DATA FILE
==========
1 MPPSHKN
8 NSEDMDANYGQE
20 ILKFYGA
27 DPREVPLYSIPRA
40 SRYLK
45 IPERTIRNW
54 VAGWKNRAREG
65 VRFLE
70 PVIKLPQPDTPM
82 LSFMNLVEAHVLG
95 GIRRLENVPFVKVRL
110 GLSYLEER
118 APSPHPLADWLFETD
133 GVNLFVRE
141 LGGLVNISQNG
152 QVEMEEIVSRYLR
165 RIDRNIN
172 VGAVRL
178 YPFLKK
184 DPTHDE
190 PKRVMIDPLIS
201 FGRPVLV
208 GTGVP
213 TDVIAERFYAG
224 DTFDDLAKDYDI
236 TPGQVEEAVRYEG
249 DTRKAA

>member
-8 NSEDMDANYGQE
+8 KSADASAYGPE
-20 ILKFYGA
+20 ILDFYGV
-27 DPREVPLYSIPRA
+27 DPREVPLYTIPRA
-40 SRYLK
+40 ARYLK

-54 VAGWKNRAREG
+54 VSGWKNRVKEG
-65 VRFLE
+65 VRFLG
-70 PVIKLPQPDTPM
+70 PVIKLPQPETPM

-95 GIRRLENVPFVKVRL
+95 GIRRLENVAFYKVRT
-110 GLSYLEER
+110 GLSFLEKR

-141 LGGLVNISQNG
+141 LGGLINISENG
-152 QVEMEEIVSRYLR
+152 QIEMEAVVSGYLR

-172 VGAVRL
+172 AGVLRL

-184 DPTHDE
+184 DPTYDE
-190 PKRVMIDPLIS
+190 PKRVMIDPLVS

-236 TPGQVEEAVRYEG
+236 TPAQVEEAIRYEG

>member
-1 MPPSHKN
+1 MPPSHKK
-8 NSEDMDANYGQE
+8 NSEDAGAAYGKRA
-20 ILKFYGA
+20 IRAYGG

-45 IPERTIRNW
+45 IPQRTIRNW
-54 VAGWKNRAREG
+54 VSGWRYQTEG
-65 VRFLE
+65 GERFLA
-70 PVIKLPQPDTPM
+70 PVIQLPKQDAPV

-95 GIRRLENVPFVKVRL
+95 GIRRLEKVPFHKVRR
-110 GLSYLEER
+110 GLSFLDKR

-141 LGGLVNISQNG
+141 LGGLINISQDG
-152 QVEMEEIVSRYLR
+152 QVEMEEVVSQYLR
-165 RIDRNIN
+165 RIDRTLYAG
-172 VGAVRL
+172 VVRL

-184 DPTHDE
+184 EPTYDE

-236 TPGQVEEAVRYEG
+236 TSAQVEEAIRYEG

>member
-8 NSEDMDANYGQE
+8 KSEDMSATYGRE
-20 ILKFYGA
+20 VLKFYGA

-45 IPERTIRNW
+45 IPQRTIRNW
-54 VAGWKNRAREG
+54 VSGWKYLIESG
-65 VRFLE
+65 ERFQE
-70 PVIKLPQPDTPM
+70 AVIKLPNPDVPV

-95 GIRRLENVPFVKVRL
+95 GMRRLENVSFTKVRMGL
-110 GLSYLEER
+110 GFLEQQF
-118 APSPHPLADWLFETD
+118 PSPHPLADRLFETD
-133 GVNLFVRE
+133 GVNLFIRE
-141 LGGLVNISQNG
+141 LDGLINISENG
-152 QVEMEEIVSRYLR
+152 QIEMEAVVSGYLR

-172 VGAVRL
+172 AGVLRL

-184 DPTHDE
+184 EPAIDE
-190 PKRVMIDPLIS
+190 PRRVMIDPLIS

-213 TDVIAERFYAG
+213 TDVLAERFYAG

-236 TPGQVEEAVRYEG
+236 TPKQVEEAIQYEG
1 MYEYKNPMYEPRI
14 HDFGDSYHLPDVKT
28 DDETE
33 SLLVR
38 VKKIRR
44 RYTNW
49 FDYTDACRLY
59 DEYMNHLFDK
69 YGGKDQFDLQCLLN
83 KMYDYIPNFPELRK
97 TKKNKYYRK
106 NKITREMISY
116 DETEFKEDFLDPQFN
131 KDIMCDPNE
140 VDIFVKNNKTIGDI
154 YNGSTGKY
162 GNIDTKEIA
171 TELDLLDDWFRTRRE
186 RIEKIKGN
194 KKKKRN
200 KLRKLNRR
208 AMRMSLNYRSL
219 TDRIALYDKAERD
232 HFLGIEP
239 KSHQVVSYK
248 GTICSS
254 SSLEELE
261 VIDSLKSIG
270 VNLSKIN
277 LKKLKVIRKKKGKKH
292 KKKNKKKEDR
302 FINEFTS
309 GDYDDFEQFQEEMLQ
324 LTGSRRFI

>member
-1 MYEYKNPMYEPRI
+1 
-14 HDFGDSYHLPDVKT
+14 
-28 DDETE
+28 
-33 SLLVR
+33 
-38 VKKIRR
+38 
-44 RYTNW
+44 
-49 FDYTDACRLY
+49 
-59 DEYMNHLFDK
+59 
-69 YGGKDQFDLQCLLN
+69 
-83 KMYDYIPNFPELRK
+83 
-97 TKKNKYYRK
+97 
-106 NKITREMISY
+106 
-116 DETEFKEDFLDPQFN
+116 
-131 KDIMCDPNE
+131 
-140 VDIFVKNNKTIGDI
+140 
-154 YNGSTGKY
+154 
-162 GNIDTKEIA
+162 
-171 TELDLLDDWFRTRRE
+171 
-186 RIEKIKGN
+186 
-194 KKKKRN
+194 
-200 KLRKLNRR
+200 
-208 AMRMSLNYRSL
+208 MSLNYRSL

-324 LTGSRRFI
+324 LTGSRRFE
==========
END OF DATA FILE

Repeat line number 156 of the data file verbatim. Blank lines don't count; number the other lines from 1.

302 FINEFTS